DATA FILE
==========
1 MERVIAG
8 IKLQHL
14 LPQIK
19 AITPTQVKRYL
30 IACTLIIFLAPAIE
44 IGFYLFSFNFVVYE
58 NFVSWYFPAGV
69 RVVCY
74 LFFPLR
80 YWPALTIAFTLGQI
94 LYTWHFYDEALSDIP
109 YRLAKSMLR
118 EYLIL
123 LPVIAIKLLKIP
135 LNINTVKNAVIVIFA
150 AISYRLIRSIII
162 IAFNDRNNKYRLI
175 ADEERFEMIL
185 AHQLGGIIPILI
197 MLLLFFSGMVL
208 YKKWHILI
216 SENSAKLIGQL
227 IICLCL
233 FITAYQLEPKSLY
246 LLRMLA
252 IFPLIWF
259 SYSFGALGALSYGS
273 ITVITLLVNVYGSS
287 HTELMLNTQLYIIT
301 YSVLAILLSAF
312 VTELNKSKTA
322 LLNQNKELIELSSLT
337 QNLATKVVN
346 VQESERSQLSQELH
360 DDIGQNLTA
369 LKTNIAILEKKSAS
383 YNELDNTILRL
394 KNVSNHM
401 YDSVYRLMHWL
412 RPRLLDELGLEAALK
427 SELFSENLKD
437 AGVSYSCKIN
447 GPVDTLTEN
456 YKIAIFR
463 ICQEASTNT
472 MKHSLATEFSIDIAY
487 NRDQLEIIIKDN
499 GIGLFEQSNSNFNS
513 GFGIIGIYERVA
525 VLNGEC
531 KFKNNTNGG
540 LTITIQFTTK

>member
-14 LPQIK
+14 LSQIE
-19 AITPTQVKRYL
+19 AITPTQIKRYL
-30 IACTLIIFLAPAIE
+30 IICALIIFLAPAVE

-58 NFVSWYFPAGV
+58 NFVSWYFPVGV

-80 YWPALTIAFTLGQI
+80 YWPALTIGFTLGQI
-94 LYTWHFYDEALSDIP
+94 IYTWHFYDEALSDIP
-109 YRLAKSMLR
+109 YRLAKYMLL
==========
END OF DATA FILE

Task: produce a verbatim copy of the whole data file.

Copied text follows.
1 MERVIAG
8 IKLQHL
14 LPQIK
19 AITPTQVKRYL
30 IACTLIIFLAPAIE
44 IGFYLFSFNFVVYE
58 NFVSWYFPAGV
69 RVVCY
74 LFFPLR
80 YWPALTIAFTLGQI
94 LYTWHFYDEALSDIP
109 YRLAKSMLR
118 EYLIL
123 LPVIAIKLLKIP
135 LNINTVKNAVIVIFA
150 AISYRLIRSIII
162 IAFNDRNNKYRLI
175 ADEERFEMIL
185 AHQLGGIIPILI
197 MLLLFFSGMVL
208 YKKWHILI
216 SENSAKLIGQL
227 IICLCL
233 FITAYQLEPKSLY
246 LLRMLA
252 IFPLIWF
259 SYSFGALGALSYGS
273 ITVITLLVNVYGSS
287 HTELMLNTQLYIIT
301 YSVLAILLSAF
312 VTELNKSKTA
322 LLNQNKELIELSSLT
337 QNLATKVVN
346 VQESERSQLSQELH
360 DDIGQNLTA
369 LKTNIAILEKKSAS
383 YNELDNTILRL
394 KNVSNHM
401 YDSVYRLMHWL
412 RPRLLDELGLEAALK
427 SELFSENLKD
437 AGVSYSCKIN
447 GPVDTLTEN
456 YKIAIFR
463 ICQEASTNT
472 MKHSLATEFSIDIAY
487 NRDQLEIIIKDN
499 GIGLFEQSNSNFNS
513 GFGIIGIYERVA
525 VLNGEC
531 KFKNNTNGG
540 LTITIQFTTK

>member
-14 LPQIK
+14 LSQIE
-19 AITPTQVKRYL
+19 AITPTQIKRYL
-30 IACTLIIFLAPAIE
+30 IICALIIFLAPAVE

-58 NFVSWYFPAGV
+58 NFVSWYFPVGV

-80 YWPALTIAFTLGQI
+80 YWPALTIGFTLGQI
-94 LYTWHFYDEALSDIP
+94 IYTWHFYDEALSDIP
-109 YRLAKSMLR
+109 YRLAKYMLL